Imagine having breakfast one morning when suddenly, you witness a bizarre encounter with extraterrestrial beings. Such was the case for Joseph Simonton, a poultry farmer from Eagle River, Wisconsin, United States. In this extraordinary event that unfolded on April 18, 1961, Simonton not only laid eyes on a flying saucer but also received an unexpected present from the aliens inside—pancakes!
As Simonton enjoyed his late morning breakfast, an unsettling noise caught his attention from outside his farm. Peering out his window, he was astounded to see a silver disc hovering over his backyard. The unidentified flying object, measuring four meters high and 10 meters in diameter, left him in awe.
The Mysterious Encounter
Rather than being frightened, Simonton’s curiosity pushed him to investigate further. Stepping outside, he witnessed a hatch on the disc open, revealing three dark-skinned humanoid figures. These creatures, mute and resembling Italians, stood at approximately five feet tall, clad in tight attire from head to toe.
One of the aliens motioned Simonton to fill a vessel, resembling a bucket, with water. Obliging their request, he fetched water from a nearby pump and handed it over to the extraterrestrial. Simonton couldn’t help but notice the darkness inside the craft, with one crew member attending to the dashboard while others prepared food on a flameless grill. To his surprise, these friendly beings offered him four pancakes, each with tiny holes. After closing the hatch, the UFO slowly ascended and flew southward, leaving Simonton in awe as he held the pancakes in his hands.
Witnessed by Another
Interestingly, Savino Borgo, an insurance agent passing by Simonton’s farm, also caught sight of the flying saucer during the same time.
The Taste of Alien Cuisine
While Simonton tried one of the pancakes, he found himself unimpressed by the aliens’ culinary skills. According to him, the pancake tasted like cardboard. Although stories of this nature are often dismissed as fake due to their bizarre nature, this particular incident captured the attention of U.S. authorities. After Simonton’s neighbors spotted the UFO, they promptly contacted the U.S. Air Force. Members from Project Blue Book were dispatched to investigate the matter.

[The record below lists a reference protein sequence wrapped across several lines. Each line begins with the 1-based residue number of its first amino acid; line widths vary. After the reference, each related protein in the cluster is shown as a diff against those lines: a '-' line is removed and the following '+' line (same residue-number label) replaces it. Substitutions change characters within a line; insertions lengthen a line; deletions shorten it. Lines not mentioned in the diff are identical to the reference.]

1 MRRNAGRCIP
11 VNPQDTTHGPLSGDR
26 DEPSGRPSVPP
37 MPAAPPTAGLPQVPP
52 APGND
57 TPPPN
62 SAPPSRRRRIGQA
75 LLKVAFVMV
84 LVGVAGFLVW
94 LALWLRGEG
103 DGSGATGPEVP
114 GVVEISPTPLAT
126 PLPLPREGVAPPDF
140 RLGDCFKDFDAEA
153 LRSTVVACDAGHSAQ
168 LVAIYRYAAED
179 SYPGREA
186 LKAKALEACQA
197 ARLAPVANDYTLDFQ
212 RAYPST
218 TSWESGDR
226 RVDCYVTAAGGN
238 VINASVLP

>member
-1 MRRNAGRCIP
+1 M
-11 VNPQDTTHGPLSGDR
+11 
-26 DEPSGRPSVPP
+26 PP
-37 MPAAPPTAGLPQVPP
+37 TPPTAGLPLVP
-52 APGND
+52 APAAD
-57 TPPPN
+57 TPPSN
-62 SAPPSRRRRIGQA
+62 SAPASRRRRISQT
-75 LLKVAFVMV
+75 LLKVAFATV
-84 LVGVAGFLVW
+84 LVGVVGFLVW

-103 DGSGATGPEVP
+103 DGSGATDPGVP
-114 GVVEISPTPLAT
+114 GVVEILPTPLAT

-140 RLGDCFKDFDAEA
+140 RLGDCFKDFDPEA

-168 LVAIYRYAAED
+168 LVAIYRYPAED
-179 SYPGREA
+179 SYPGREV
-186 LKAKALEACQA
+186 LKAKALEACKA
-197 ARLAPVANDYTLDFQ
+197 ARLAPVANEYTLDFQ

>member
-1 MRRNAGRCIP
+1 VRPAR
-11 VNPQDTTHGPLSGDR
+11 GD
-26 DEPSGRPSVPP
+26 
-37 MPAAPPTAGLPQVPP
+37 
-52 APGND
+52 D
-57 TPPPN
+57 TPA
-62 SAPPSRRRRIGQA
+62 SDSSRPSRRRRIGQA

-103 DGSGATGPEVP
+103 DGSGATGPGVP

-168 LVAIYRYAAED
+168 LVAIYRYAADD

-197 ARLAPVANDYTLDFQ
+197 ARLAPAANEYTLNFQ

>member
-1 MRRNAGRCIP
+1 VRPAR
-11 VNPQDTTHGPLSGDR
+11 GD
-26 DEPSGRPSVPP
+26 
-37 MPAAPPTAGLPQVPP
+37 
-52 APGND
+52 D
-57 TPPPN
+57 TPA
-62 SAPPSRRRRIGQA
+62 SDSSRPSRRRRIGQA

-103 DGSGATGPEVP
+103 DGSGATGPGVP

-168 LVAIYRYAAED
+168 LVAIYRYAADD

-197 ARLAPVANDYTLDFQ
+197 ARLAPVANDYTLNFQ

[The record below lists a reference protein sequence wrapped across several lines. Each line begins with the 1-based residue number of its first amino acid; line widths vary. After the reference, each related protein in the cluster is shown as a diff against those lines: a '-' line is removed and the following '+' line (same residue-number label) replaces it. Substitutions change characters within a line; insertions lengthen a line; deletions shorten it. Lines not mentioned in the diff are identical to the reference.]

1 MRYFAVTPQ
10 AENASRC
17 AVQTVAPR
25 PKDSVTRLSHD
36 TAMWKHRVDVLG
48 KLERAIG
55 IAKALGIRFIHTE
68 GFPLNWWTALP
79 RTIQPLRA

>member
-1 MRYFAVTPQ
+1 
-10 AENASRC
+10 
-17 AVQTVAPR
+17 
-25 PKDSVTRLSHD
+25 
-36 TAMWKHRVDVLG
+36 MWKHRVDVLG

Sent for Examination
Simonton entrusted one of the alien-made pancakes to a local judge, vouching for his honesty and reliability. Another pancake found its way into the hands of Dr. J. Allen Hynek, while the third was handed over to the Food and Drug Administration by the Air Force. After thorough analysis, it was determined that the pancakes were crafted from earthly ingredients, dispelling any notion of extraterrestrial origin.
Unraveling a Nationwide Joke
Within days, what was once an intriguing UFO encounter turned into a nationwide joke, with newspapers mocking the incident. However, those who had known Simonton for a long time believed his account. Dr. Hynek, impressed by Simonton’s unwavering conviction, noted in his Project Blue Book report that Simonton knew people would doubt him, yet he remained steadfast, affirming that the encounter had undeniably occurred.
Two weeks after the sighting, Simonton revealed to a United Press International reporter that, if the same event were to happen again, he would keep it to himself. Perhaps, after experiencing the bewildering mix of disbelief and ridicule, Simonton chose to guard his extraordinary encounter.
A Mysterious Location
Located near the Michigan border, Eagle River is surrounded by forests and lakes. In the months following the incident, the area faced a power failure that affected telephone lines. Furthermore, a B-47 bomber crashed merely 60 miles away from Eagle River on February 24 of the same year. Another plane crash took place near the vicinity on May 2. The pilot involved in the second crash vividly described a moment of weightlessness just before impact. Despite multiple peculiar UFO sightings in the area between 1959 and 1963, they failed to capture public attention.
The Eagle River UFO incident remains a mystery to this day. While the Air Force officials dismissed Simonton’s account, claiming he mistook a dream for reality, those who closely knew him continued to stand by his side.